Chess is fast becoming a game for all in the street corners of the ghetto out here in Zimbabwe and elsewhere. The game started as an elitist game for most players who survived almost insurmountable obstacles to make it to the top during the hard times of the colonial era. They had to endure the long suffering so that they could get to the top or apex in terms of the game. This was essentially a preserve of the few who had the resources to ensure that they could play it.
It is now a story of another day. Players across the racial divide are now jostling for titles at the introduced African Schools Individual Chess Championships, African Youth Chess Championships as well as the Africa Junior Chess Championships. Of late, the only common feature on the African calendar for juniors was the Africa Junior Chess Championships. It was after the introduction of the latter two mentioned tourneys that chess became the order of the day to all the school going learners, who then showed a lot of prowess as they played the game. The African Schools Individual Chess Championships, which was hosted in Kampala, Uganda has to be the result of well thought strategies that brought about chess activity as well as independence among the chess players of school going ages, from under 7 to under 17, for both boys and girls.
The African Schools chess championships was recently held in Kampala, Uganda. The countries that took part in the competition were: Botswana, Uganda, Kenya, Tanzania and Zimbabwe, which has now become an annual tournament on the calendar for African schools. Zimbabwe had three participants namely Tawananyasha Mawire, Nokutenda Mitchel Madzikwa and Mukundi Shepherd Madzikwa. The trio represented Zimbabwe and came from Young Chess Masters the only FIDE registered Academy in Zimbabwe.
Tawananyasha Mawire finished with 7.5 points out of the 9 games they played, as he lost to the eventual winner of the tournament from Botswana, Thuto Mpene, who won the gold medal in that category. The game between him and Tawananyasha Mawire lasted almost 3 hours, it was a battle of the English Opening in which Thuto was white while Mawire was the defender. Mawire’s draw was against Thandela Shilo, who was the top seed from Uganda, and whose FIDE rating was ELO 1463 at the time of this tournament, which I must say was played in a very conducive chess playing environment.
In this section, by amassing 7.5 points out of nine games played, Tawananyasha Mawire scooped a silver medal, much to the delight of his coach as well as his parents, adding to the Zimbabwean youth medals tally, amassed during these tournaments since the inception of the youth tournaments, which were far much less than what they are now and ensuring that the young players can actually get some chess titles at a tender age.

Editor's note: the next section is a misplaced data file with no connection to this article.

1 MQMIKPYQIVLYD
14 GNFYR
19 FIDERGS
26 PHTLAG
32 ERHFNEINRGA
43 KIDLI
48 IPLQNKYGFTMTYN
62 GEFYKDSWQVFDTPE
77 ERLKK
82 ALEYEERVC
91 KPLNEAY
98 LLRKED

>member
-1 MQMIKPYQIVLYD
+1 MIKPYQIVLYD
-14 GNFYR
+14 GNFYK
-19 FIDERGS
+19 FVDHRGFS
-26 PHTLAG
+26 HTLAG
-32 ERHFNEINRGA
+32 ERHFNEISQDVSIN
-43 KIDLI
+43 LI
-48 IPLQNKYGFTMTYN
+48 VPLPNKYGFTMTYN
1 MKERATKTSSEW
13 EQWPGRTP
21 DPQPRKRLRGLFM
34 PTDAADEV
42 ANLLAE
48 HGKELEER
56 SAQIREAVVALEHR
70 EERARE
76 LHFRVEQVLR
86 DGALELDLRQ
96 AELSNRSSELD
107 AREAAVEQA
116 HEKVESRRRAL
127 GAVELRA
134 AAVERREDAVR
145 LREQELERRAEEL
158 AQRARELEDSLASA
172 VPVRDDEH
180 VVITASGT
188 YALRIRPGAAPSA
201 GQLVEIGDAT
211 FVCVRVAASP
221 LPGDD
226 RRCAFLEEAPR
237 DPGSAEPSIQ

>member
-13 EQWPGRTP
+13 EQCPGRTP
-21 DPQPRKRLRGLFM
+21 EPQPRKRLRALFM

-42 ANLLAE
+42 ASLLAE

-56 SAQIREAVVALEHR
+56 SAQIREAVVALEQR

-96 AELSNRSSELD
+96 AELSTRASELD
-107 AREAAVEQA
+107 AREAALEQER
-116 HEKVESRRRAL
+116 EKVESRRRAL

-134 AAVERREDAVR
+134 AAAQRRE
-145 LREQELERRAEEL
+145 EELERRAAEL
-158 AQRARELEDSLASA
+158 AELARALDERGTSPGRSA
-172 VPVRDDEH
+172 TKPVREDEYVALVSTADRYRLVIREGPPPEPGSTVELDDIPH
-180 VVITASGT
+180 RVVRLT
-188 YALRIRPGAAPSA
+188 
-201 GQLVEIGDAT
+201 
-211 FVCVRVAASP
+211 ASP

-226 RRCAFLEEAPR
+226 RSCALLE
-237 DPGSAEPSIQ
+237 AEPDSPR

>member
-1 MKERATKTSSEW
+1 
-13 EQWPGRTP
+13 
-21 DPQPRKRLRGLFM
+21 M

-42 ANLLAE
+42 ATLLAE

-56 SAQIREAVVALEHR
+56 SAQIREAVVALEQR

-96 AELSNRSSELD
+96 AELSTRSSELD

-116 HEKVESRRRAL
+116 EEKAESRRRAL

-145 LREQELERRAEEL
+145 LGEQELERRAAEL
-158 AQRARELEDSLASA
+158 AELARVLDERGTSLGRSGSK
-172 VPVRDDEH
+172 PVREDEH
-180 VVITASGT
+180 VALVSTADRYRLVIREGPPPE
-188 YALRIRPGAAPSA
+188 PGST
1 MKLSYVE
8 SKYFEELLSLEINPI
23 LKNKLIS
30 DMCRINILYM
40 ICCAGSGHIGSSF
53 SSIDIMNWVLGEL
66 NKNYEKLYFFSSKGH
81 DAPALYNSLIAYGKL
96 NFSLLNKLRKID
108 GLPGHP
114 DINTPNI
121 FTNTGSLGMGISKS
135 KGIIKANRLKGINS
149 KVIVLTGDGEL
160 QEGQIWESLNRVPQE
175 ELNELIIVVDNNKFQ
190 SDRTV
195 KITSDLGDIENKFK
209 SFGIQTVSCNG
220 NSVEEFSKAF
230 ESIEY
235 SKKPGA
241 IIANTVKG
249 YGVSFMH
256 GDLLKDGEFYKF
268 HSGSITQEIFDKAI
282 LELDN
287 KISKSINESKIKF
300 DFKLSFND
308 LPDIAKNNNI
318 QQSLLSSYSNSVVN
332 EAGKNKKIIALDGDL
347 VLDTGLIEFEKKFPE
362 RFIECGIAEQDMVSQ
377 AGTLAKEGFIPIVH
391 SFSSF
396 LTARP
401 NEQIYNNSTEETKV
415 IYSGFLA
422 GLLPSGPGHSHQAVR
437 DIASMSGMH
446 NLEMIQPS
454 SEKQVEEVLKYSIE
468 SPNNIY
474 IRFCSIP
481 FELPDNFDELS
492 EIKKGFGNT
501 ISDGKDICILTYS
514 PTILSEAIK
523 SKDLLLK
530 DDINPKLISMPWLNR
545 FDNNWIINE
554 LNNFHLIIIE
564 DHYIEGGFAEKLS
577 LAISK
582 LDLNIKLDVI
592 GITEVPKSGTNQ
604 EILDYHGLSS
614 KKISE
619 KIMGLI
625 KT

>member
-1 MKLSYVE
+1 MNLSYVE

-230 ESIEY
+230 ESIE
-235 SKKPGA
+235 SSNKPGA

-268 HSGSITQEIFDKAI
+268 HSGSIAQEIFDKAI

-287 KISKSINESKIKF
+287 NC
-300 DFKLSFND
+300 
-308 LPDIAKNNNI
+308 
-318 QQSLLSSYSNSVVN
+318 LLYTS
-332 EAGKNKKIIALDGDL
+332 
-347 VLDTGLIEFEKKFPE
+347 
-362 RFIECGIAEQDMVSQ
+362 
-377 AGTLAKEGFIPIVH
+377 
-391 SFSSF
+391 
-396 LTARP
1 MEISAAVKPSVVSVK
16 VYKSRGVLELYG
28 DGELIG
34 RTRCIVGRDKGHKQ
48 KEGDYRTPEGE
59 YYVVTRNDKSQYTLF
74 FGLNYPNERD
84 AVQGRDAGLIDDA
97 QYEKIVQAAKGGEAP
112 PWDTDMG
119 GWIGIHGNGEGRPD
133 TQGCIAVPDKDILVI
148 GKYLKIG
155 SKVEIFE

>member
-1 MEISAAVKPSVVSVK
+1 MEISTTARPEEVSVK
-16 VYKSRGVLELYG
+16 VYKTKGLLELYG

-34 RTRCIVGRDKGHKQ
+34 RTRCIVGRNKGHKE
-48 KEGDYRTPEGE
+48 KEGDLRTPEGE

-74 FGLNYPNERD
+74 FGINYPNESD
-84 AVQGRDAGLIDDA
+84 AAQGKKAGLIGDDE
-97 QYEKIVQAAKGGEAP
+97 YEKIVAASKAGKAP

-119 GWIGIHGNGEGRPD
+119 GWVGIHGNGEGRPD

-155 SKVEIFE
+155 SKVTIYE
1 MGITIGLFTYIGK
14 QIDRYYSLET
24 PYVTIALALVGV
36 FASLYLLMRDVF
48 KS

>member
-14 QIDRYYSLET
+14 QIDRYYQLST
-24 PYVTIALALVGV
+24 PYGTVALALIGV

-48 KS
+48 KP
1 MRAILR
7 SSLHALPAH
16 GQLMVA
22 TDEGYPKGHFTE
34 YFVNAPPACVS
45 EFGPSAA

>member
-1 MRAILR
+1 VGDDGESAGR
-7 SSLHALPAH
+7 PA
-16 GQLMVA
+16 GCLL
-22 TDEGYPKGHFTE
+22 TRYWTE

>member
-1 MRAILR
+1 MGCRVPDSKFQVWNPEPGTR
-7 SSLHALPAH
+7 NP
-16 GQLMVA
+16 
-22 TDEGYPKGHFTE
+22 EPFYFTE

Nokutenda Mitchel Madzikwa played well in a mixed age group in which she finished with 5 points out of 9 games played. She narrowly missed scooping a gold medal had she defeated her opponent in round 7 in which she failed to contain the Colle System leading to her demise in the game. She had played well in the opening but alas it was another story after she fell in the end game to some interesting trap for their age category. However, for her efforts she finished second and won a silver medal. The two players, Tawananyasha and Nokutenda were awarded the conditional titles of Candidate Master and Woman Candidate Master, respectively.
Mukundi Madzikwa performed well but not enough for a podium finish. He finished with 4/9 points in this tournament. This was his first tournament of this magnitude, and with the experience+exposure, certainly more is to come from the young Zimbabwean. The vision of the boy can certainly improve and hence the results overall will also be positive.
The chess game is becoming a force to reckon with in Zimbabwe as we are producing players of repute. The young Tawananyasha Mawire was profiled sometime last month and this has come into fruition as expected. The beginning of better things to come. Chess in Zimbabwe will never be the same again.
The coach Walter Mkundwa performed a sterling job as he managed to produce two out of the three players getting a podium finish. This was a great piece of work from the Young Chess Masters Coach, who has produced players like Woman FIDE Master Refiloe Mudodo, Farai Hamandishe who scooped a gold medal at the African Schools Chess Championships hosted by Zimbabwe in 2017, at the Rainbow Towers, in Harare. The star is shining for the young coach who has to continue working hard in order to produce more players of strong calibre enabling the Curriculum Vitae to be strong enough with reputable products.
In conclusion, one can say that the game of chess is growing from strength to strength in Africa and the world at large after the introduction of many tournaments of interest, which also resulted in tapping talent from the young. Grandmaster Fawzy Adham of Egypt is a product of these tournaments. I remember in Pretoria, South Africa in 2012 when he won his age group that was the under 14 Open section with a perfect score 9/9. He even won a blitz chess tournament which was organized at the Fair City Roodevalley Hotel and won the play offs against International Arbiter Chanda of Zambia.
This is only a kick off point and the President Arkady Dvorkovic led FIDE administration is greatly appreciated for the innovations and cutting down on costs to participate in continental events.
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